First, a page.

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My Farthest North

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    Available in PDF - DJVU Format | My Farthest North.pdf | Language: English
    Annette Freeman(Author)

    Book details

During three weeks in the High Arctic our heroine reaches her ʻfarthest northʼ as well as her ʻcoldest northʼ. With a wry sense of humour, this fictionalised memoir introduces us to a diverse cast of characters, including polar bears, reindeers, walrus, a Polish Arctic explorer, a Russian sea captain, a quirky expedition leader...and the shadowy Eduardo. As she journeys on, our narrator tells Eduardo about everything she is seeing, experiencing, learning and reading. We learn gradually that Eduardo is stuck in his office and couldnʼt make the trip with her. Are they lovers? In northern Norway, night disappears along with the 3G signal. Bravely facing the rickety steps down the side of the ship to the inflatable dinghy, learning to make wet landings, and how to - and how not to - approach walrus, our narrator learns a few things about herself and the difficulty of remaining cheerful in spite of a very cold butt. In Svalbard, euphoria at a polar bear sighting gives way to a ho-hum glacier expedition. In Greenland, Heidi the Inuit Girl welcomes the expeditioners in full Traditional Dress and with walrus canapes, and an Inuit grandmother offers roasted polar bear. In Iceland various threatened species adorn the cafe menus. In reading our heroineʼs journal written for Eduardo, we are eavesdroppers on her uncensored thoughts. Her bouts of bad temper and her unreasonable expectations are all here, along with her wry assessments of her fellow Arctic travellers. If youʼve ever wondered what it was like to sit in a small boat above the Arctic Circle, with nothing around you but fog, the disappearing sea ice, the chance of a bear sighting and a severe bout of unrequited love, this story is for you.
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Required Software Any PDF Reader, Apple Preview
Supported Devices Windows PC/PocketPC, Mac OS, Linux OS, Apple iPhone/iPod Touch.
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Flowing Text / Pages Pages
Printable? Yes

Book details

  • PDF | 204 pages
  • Annette Freeman(Author)
  • Ben Hyron's Cottage Pty Ltd (March 27, 2013)
  • English
  • 3
  • Biographies & Memoirs

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Review Text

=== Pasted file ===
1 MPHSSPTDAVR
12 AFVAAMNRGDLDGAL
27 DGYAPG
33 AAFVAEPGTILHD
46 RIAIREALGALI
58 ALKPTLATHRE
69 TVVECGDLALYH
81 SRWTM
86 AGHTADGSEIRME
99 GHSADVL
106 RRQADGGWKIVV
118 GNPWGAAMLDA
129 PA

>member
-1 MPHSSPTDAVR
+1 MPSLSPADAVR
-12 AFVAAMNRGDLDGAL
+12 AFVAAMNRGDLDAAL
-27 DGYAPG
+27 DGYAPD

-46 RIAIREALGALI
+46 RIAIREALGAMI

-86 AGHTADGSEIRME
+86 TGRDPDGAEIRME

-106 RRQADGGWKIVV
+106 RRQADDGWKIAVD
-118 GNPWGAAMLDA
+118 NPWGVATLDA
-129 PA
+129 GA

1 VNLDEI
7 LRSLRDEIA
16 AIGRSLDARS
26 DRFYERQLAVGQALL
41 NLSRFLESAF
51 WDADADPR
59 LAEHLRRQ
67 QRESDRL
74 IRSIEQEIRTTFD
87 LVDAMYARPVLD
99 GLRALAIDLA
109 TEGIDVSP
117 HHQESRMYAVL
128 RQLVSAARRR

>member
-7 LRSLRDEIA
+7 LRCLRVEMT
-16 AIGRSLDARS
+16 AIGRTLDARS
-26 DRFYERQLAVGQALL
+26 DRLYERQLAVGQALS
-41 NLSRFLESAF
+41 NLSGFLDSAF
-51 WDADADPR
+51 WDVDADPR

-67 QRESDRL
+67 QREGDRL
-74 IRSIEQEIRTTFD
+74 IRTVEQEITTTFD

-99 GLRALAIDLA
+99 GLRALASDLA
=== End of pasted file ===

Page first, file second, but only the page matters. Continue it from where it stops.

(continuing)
• By Jennifer Cameron-Smith on December 10, 2015

    Presented as a fictionalised memoir written to (or for) Eduardo, most likely set in 2010 (although I’m guessing), this is an account of three weeks spent in the High Arctic region of the world during the northern hemisphere summer. Our heroine – let’s call her Annette – sets off from Sydney Airport on Saturday, the 17th of July and returns on Tuesday, the 10th of August. What does she do between these dates, and who is Eduardo?‘If you don’t hear from me in two weeks, send a search party. With champagne.’From the tedium of long-distance air travel to the challenges of wet landings in the High Arctic, Annette’s account is observant and humorous. Her experience of life aboard ship, largely disconnected from electronic forms of connection through eMail and mobile telephone, gives insight into life lived in the confined quarters of a ship. Annette remains vigilant for signs of motion sickness, and hopeful of seeing wildlife in the Arctic. And there is wildlife: polar bears, whales, reindeers and walrus. While some of Annette’s fellow travellers are excited about the birdlife, she’s not quite so keen on the birds. There’s some beautiful description of space, of days without nights, of the beauty of ice. There’s a balance between the beauty (mostly) of the surroundings and the mundaneness (sometimes) of travel. Time on ship includes lectures about wildlife and surroundings (I especially loved the information about whales), while journeys off-ship (those wretched wet landings) don’t always go according to plan. Still, there are Inuit in Greenland, and endangered species to eat (or not) in Iceland.‘To be at water level amongst the sea ice — how can I describe it? It is moody and evocative of danger; it is remote and empty and silent, except for the splashing of the cold ocean against the ice edges.’It took me a while to get comfortable with reading an account of the journey directed specifically to Eduardo. At times I felt like an intruder, a trespasser in an account of a journey not intended for any third party. Eventually I moved past this feeling of intrusion, and just enjoyed Annette’s account of a trip (with some great photographs) that I’m never likely to make myself.If you enjoy travel memoirs and have an interest in the High Arctic, I recommend this book.Note: I was provided with a copy of this book for review purposes.Jennifer Cameron-Smith

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